3.2. Responses of potato growth and yield to elevated temperature

3.2.1. Tuber initiation onset

   As shown in Table 3, average temperatures of the spring season experiment were approximately 4oC higher than those of the fall experiment, showing similar temperatures between AT of the spring experiment and AT+5.0oC of the fall experiment. Solar radiation of the spring experiment was twice that of the fall experiment and daylength was 2.9 hours longer in the spring experiment.
   Tuber initiation onsets were slightly delayed at AT+3.0oC and inhibited at AT+5.0oC in the spring season experiment. In the fall season experiment, there were no variations of EM-TIO among the temperature treatments. EM-TIO in the spring season experiment was twice as long as that of the fall season experiment due to the difference of daylength. Tuber initiation was delayed in plastic houses compared to the open field and the environmental differences between the two experiments were solar radiation and diurnal temperature range (Table 1 and 3).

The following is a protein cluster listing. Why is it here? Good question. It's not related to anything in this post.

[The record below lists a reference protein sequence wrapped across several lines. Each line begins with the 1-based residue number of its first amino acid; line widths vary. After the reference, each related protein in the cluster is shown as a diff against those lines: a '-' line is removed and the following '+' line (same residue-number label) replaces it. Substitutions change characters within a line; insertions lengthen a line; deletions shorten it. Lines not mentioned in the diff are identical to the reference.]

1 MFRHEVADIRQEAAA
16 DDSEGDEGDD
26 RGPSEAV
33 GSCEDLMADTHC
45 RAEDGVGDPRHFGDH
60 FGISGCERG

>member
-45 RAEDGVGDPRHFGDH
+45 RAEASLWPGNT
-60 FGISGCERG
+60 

18(2)_02_table(3)

18(2)_02_table(4)

3.2.2. Growth and yield

   As presented in Table 5, total dry weight was reduced significantly with temperature elevation treatments above AT+3.0oC and the total dry weight of AT+5.0oC was lower than a half of that in the other treatments. Tuber dry weight decreased significantly until harvest with temperature elevation. As presented in Table 4, final yield decreased substantially with temperature elevation above ambient, dropping to almost nil in AT+5oC. As presented in Fig. 3, less tubers were formed during the early season of tuber initiation (28-42 days after planting; DAE) under elevated temperature treatments, while no statistical difference in tuber number were found thereafter among temperature treatments except AT+5.0oC. Therefore, proportion of small tubers increased with temperature elevation above ambient. The proportion of assimilates partitioning to stem increased at the expense of tuber growth along with temperature elevation. Dry weight ratio of leaf to stem decreased along with elevated temperature.

18(2)_02_table(5)

18(2)_02_fig(3)

3.3. Effects of environmental factors on tuber initiation and growth

3.3.1. Tuber initiation onset